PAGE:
Some brief time off from the tour. We all hugged and wished each other excellent weekends, and then disappeared into our other lives for a few days to do laundry, lie in and snuggle with other halves. Friday morning I pottered about the place, noting with amusement the legacy of six weeks or however long on the road: I walked into a couple of things in my cluttered home, having forgotten they were there, and when talking to a friend about going to the theatre that night, kept calling it a ‘hotel’ (on tour one is for ever going from one to another, referring to one or the other; sometimes verbally confusing the two, in a way that sounds very daft when there are no hotels around of which to speak). Around lunchtime I was picked up for filming: I was part of a Kevin Bishop sketch where he was playing his character Darren Brown, my resentful and less successful twin brother. There’s a clip of the character in a different sketch here. I arrived at a delightful residential house that had been lent to Kevin’s crew as a set for the day, and after a few wides, mid-shots and close-ups, we had the sketch done and dusted. As a curious piece of trivia, you might like to note when you watch the sketch, that the house we were in belonged to a Christian family, and the bookshelves (although they probably won’t be caught on screen) were stock full of religious titles (such as Knowing God, which I imagined would be thicker), and there’s a Christian magazine on the table in front of us. None of that plays any role in the sketch, and neither was the magazine placed there by any of us, but if it amuses you to know that these two characters are sitting surrounded so densely by such things, then there we go. The sketch was very well written by, I believe, Nico Tatarowicz, so thank you Nico, and I hope I came some way to doing my part justice. It’s for the huge C4 comedy gala night, which is a live event at the 02 on March 30th, and which airs on TV on the evening of April 5th. So, as one twitterer pointed out, it’s a filmed piece for a live event which will be filmed: I hope that’s clear.

Friday evening I went to the always brilliant Menier Chocolate Factory to watch and hear Hannah Waddingham – multi-award winning musical star, outstanding singer, actress and I imagine all-round Gay Man’s Best Friend – melt and excite us with her excellent, excellent work. She possesses an incredible range: able to sing Nina Simone as Simone would, and then switch to her devastating Send In the Clowns, via Thriller and any number of madly inspired songs (including an awesome rendition of Judas’ belter Heaven On Their Minds from Jesus Christ Superstar). Her CD is coming out soon, and if you’ve missed her show-stopping performances in London (I first saw her as the Lady in the Lake in Spamalot), then this will be a great way of at least hearing her work. Her sell-out run at the Chocolate Factory is now over, but hopefully she’ll return, or repeat elsewhere.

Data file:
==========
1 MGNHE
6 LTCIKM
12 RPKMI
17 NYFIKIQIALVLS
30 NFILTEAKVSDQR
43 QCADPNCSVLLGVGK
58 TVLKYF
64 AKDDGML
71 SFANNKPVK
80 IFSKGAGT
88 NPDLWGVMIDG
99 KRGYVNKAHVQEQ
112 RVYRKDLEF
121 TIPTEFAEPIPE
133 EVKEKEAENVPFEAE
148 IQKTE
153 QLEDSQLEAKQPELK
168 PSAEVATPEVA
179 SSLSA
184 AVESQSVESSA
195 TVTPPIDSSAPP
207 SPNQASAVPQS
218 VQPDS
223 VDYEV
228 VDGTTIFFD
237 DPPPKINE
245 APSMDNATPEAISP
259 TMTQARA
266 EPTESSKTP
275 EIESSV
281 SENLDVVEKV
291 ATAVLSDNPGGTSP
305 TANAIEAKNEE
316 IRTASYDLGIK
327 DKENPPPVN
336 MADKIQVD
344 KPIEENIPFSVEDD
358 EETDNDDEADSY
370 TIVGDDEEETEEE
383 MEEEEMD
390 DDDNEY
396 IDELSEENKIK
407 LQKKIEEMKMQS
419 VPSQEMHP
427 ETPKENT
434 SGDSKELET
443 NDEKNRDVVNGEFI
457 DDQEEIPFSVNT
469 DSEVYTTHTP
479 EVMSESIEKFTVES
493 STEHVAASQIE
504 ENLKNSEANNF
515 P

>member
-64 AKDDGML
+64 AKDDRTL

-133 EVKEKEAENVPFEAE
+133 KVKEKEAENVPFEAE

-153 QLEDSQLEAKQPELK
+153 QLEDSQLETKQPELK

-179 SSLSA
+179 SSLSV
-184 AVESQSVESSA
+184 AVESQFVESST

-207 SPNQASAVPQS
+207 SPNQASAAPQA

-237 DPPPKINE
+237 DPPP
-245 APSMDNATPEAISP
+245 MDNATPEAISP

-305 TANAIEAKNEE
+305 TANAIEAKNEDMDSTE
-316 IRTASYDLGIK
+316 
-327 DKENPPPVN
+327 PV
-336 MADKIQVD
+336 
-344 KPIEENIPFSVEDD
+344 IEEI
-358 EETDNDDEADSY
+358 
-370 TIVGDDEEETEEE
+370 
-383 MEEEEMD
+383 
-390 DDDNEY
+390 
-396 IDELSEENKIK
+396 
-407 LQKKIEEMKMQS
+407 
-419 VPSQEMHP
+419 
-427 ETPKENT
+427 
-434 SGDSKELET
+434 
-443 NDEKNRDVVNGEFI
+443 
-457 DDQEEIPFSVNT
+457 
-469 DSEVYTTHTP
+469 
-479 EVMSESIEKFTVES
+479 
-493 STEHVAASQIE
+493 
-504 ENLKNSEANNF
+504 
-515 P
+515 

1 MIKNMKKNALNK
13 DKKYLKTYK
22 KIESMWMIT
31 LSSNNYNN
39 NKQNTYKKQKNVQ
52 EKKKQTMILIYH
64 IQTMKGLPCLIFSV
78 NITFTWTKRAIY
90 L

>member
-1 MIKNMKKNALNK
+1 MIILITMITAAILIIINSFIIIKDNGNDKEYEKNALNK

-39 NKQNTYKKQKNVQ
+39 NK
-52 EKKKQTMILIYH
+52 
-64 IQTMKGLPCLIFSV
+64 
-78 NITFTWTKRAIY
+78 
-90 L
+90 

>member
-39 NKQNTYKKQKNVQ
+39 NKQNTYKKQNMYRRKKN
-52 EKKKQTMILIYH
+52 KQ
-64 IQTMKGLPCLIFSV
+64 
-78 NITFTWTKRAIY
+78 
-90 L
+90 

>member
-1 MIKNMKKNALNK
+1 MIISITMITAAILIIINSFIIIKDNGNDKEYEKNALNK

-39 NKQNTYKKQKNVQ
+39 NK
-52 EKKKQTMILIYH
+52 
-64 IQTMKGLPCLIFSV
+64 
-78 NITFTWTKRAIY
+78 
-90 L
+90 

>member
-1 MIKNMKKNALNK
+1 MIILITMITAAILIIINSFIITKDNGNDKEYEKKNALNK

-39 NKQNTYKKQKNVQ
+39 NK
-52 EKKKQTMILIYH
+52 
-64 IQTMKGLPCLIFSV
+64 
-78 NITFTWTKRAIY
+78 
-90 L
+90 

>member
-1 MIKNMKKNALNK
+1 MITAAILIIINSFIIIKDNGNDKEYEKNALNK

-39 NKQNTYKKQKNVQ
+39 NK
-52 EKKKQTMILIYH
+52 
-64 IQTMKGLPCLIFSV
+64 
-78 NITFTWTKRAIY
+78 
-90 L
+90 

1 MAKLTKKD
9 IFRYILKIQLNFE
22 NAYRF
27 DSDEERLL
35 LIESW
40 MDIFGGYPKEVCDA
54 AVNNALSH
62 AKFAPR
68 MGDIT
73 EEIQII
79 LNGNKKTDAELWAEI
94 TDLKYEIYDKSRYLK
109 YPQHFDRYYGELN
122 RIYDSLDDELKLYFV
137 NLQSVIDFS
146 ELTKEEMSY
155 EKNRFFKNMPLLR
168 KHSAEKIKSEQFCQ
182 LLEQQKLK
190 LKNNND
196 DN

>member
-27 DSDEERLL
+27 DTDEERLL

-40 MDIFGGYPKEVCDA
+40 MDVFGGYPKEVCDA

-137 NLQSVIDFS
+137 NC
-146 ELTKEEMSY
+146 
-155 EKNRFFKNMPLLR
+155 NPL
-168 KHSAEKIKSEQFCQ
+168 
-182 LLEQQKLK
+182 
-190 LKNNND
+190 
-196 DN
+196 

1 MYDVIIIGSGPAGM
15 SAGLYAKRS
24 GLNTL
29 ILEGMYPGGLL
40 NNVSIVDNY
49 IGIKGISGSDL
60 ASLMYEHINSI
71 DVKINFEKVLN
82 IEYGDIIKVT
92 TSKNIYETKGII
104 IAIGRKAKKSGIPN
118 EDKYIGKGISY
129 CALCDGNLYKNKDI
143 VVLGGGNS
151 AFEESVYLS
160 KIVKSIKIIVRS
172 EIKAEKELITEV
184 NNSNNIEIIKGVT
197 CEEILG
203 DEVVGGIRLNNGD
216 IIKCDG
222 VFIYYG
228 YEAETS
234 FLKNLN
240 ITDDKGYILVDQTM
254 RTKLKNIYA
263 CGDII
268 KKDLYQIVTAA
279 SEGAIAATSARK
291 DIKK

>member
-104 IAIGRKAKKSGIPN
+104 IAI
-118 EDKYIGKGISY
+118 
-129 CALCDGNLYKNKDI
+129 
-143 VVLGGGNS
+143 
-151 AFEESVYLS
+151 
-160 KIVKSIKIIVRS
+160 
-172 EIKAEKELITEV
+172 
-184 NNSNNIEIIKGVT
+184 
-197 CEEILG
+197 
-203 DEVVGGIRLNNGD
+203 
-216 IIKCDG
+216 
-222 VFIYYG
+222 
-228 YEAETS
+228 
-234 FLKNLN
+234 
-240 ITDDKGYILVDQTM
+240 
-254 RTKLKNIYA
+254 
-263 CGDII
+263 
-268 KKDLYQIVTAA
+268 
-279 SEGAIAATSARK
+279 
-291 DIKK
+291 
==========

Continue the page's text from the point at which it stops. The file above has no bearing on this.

Saturday, after a trip to the cinema, I took a group for a fantastic but too-quickly-bolted-down dinner at the River Cafe and then went on to see my co-creator Andy Nyman and Jeremy Dyson’s Ghost Stories at the nearby Lyric Hammersmith. The atmosphere in the auditorium is electric and it’s a fun, sharp show; scary and well-performed. Definitely worth seeing, particularly if you’re a horror fan. It plays until 17th April at that theatre but I can only imagine will see plenty of life beyond that.

Sunday I started a new painting: a new 5′ x 5′ Judi Dench, and part of a new, ‘straight portrait’ route I’m taking. Sadly I won’t get to finish it for a month or so until I’m back in town. In the early evening we headed off to the Olivier Awards for a genuinely fun night. Jodie Prenger as Nancy (from Oliver!) and Hannah Waddingham (twice in one weekend!) outshone, In My Humble Opinion, some great performers taking the stage that night to sing in-between the handing out of awards. The Mountaintop and Spring Awakening triumphed, and personal highlights were talking to Mark Rylance and his wife Claire (Mark won richly deserved Best Actor for Jerusalem), Jez Butterworth and Ian Rickson (writer and director of the same astonishing play, now on at the Apollo), and meeting Tim Whitnall and the truly lovely Bob Golding, whose hugely acclaimed Morecambe rightly won Best Entertainment. I’m desperately hoping to catch it on tour – details are here.

Monday I painted until the last minute and then nearly missed my train to Leicester, for last night’s first performance at the De Montfort Hall. I was, as tends to happen after a few days off, a little scatty and not quite as on form as I would have liked, but it was nonetheless a fun night. My voice was a little croaky and I found myself reaching for the water more often than normal. It’ll take a night or two to warm the old voice back up again. I had a drink afterwards with a friend who is an art teacher at a local school, and whose pupils seemed to be constituting most of the volunteers on stage. I’m now sat in a very pleasant, empty hotel lounge, feet up; bemused that I have more time to relax when on tour, than I do in the breaks. But I must get on with m’book editing, which is happening piecemeal in lounges like this across the country.

Right, onwards and upwards.